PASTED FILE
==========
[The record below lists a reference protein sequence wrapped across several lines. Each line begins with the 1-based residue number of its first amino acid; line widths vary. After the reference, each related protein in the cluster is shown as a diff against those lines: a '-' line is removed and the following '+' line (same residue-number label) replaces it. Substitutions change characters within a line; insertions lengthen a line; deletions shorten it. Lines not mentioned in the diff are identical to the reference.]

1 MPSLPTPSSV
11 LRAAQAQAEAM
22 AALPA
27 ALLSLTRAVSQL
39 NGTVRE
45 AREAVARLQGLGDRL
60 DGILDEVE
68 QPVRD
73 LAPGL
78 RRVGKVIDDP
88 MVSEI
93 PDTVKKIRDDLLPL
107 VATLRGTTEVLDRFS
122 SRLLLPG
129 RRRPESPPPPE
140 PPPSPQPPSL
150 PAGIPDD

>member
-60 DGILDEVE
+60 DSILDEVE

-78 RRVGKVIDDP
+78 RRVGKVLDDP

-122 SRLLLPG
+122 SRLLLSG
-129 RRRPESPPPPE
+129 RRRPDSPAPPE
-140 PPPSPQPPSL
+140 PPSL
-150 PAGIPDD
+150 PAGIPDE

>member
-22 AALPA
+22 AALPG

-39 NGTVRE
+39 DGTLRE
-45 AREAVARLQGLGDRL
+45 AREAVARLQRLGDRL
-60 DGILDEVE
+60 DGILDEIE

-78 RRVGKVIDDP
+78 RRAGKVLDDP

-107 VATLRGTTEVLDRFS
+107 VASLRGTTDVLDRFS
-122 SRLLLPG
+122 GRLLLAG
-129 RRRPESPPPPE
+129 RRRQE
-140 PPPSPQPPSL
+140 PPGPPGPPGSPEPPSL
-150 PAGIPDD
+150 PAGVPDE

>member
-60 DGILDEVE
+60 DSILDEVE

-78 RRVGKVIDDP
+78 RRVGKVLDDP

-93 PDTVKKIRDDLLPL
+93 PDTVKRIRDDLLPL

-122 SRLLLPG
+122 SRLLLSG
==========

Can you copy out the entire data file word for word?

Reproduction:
[The record below lists a reference protein sequence wrapped across several lines. Each line begins with the 1-based residue number of its first amino acid; line widths vary. After the reference, each related protein in the cluster is shown as a diff against those lines: a '-' line is removed and the following '+' line (same residue-number label) replaces it. Substitutions change characters within a line; insertions lengthen a line; deletions shorten it. Lines not mentioned in the diff are identical to the reference.]

1 MPSLPTPSSV
11 LRAAQAQAEAM
22 AALPA
27 ALLSLTRAVSQL
39 NGTVRE
45 AREAVARLQGLGDRL
60 DGILDEVE
68 QPVRD
73 LAPGL
78 RRVGKVIDDP
88 MVSEI
93 PDTVKKIRDDLLPL
107 VATLRGTTEVLDRFS
122 SRLLLPG
129 RRRPESPPPPE
140 PPPSPQPPSL
150 PAGIPDD

>member
-60 DGILDEVE
+60 DSILDEVE

-78 RRVGKVIDDP
+78 RRVGKVLDDP

-122 SRLLLPG
+122 SRLLLSG
-129 RRRPESPPPPE
+129 RRRPDSPAPPE
-140 PPPSPQPPSL
+140 PPSL
-150 PAGIPDD
+150 PAGIPDE

>member
-22 AALPA
+22 AALPG

-39 NGTVRE
+39 DGTLRE
-45 AREAVARLQGLGDRL
+45 AREAVARLQRLGDRL
-60 DGILDEVE
+60 DGILDEIE

-78 RRVGKVIDDP
+78 RRAGKVLDDP

-107 VATLRGTTEVLDRFS
+107 VASLRGTTDVLDRFS
-122 SRLLLPG
+122 GRLLLAG
-129 RRRPESPPPPE
+129 RRRQE
-140 PPPSPQPPSL
+140 PPGPPGPPGSPEPPSL
-150 PAGIPDD
+150 PAGVPDE

>member
-60 DGILDEVE
+60 DSILDEVE

-78 RRVGKVIDDP
+78 RRVGKVLDDP

-93 PDTVKKIRDDLLPL
+93 PDTVKRIRDDLLPL

-122 SRLLLPG
+122 SRLLLSG